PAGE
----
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April 18, 2014 | NPR · The agreement calls on all parties to refrain from violence, requires that illegally-armed groups disarm and that control of government buildings be returned to Ukrainian authorities.
 
April 18, 2014 | NPR · President Obama said enrollment under the Affordable Care Act reached 8 million after the deadline was extended by 2 weeks. The figure represents a turnaround from the disastrous debut of the website.
 
April 18, 2014 | NPR · Morning Edition spent a lot of time recently reporting from the U.S.-Mexico border. President Obama has deported 2 million people from the U.S. But many say that number is misleading.
 

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April 19, 2014 | NPR · The military's training center at Fort Irwin in California is complete with mock Middle Eastern villages. But as the U.S. combat mission in Afghanistan winds down, how will this facility change?
 
April 19, 2014 | NPR · In the Ukrainian city of Donetsk, the opposing camps seem increasingly entrenched, despite a diplomatic effort to ease tensions. Pro-Russian forces refuse to leave occupied buildings and public squares in the east. It's an uneasy Easter weekend and neither side is willing to budge.
 
April 19, 2014 | NPR · Russia is in the middle of a planned upgrade and expansion of its military forces, but global affairs professor Mark Galeotti tells NPR's Arun Rath that Russia's military has its limits.
 

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April 19, 2014 | NPR · The search continues for hundreds of people, mostly students, who were on board a South Korean ferry when it sank this week. Correspondent Anthony Kuhn shares the latest with NPR's Wade Goodwyn.
 

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April 13, 2014 | NPR · As the anniversary of last year's marathon bombing approaches, NPR's Rachel Martin speaks with correspondent Carrie Johnson about the investigation and legal wrangling yet to come.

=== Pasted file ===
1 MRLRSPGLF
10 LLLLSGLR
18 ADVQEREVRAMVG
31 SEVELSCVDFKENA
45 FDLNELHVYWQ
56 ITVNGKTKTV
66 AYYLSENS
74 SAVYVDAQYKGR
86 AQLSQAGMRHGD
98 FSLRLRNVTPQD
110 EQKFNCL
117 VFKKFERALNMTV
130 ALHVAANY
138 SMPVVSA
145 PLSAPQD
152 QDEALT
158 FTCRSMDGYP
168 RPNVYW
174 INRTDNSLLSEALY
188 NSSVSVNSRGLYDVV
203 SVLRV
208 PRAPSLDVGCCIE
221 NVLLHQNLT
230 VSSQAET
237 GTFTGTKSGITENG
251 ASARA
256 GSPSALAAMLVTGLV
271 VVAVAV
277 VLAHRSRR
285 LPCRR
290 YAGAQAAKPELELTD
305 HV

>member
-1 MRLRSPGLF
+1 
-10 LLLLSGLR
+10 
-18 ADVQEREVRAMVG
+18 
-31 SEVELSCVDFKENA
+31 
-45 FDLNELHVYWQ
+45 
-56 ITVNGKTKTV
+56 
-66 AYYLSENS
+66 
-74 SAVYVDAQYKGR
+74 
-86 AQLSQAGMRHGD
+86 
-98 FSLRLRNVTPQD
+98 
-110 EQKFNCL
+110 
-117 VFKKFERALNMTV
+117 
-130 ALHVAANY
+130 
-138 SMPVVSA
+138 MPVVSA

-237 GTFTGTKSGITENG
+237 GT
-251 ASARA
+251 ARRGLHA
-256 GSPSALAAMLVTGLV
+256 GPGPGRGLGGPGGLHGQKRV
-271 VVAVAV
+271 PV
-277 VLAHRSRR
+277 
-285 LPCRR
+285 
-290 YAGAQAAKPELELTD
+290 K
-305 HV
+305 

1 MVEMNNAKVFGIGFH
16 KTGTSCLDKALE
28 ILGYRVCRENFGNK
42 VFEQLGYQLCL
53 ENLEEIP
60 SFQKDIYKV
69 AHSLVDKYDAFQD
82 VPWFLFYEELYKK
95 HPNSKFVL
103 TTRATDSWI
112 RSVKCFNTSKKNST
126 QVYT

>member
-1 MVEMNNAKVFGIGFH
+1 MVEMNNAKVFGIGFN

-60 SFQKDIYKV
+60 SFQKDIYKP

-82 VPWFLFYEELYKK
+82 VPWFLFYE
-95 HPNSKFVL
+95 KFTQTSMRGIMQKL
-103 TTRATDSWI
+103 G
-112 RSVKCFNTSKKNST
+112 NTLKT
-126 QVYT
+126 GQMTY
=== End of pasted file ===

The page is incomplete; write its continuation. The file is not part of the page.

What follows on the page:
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Malaria

Apr 8, 2014 — The $31.3 billion given by wealthy nations, aid groups, charities, large foundations and others in 2013 reflects the shifting mix of donors backing international health projects, an analysis suggests.
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Jan 3, 2014 — Malaria remains one of the deadliest diseases worldwide. But the U.S. successfully wiped out the mosquito-borne parasite from the American South in the early part of the 20th century. One researcher thinks this successful campaign offers lessons for how to stop malaria worldwide.
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Dec 11, 2013 — The billions of dollars spent by governments and foundations to fight malaria are starting to pay off. The death rate from the mosquito-borne disease has dropped by 45 percent worldwide since 2012. Malaria kills more than 600,000 people each year.
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Oct 8, 2013 — A decades-long effort to prevent one of the world's leading scourges has resulted in a vaccine with only modest efficacy. Still, the shot has the potential to save hundreds of thousands of lives each year. So its developers are seeking regulatory approval in 2014.
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Sep 11, 2013 — Pockets of malaria that are resistant to the frontline drug have recently emerged in Southeast Asia. Health workers worry the problem could spread to Africa. To stay ahead of the parasite, scientists have developed a fast way to detect resistant malaria and map its spread through a community.
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Aug 8, 2013 — In a preliminary study, a new type of vaccine offers strong protection against malaria when given at high doses. The study was extremely small and short-term. But health leaders say they are cautiously optimistic about the approach.
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May 16, 2013 — Scientists used a Dutch woman's dirty stocking to learn that mosquitoes infected with malaria find humans hard to resist. Like a fungus that turns ants into zombies, the parasite seems to change the behavior of the mosquitoes for its own benefit.
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May 9, 2013 — Infecting mosquitoes with a specific type of bacteria makes the insects resistant to malaria. Now scientists have figured out how to get the mosquitoes to pass the infections on to their offspring. If it can done reliably, it might help interrupt transmission of malaria to humans.
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Apr 10, 2013 — The relatively scarce "sweet wormwood" plant has long been the only source of the herbal drug artemisinin. A new trick for making artemisinin in the lab should help even out supplies around the world, scientists say, and cut the cost of malaria treatment.
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Jan 2, 2013 — A scientist in Thailand raises mosquito colonies so she can study a new malaria drug. The insects are quite spoiled — they'll eat only live human blood. So she feeds them "breakfast" each day from her right arm.
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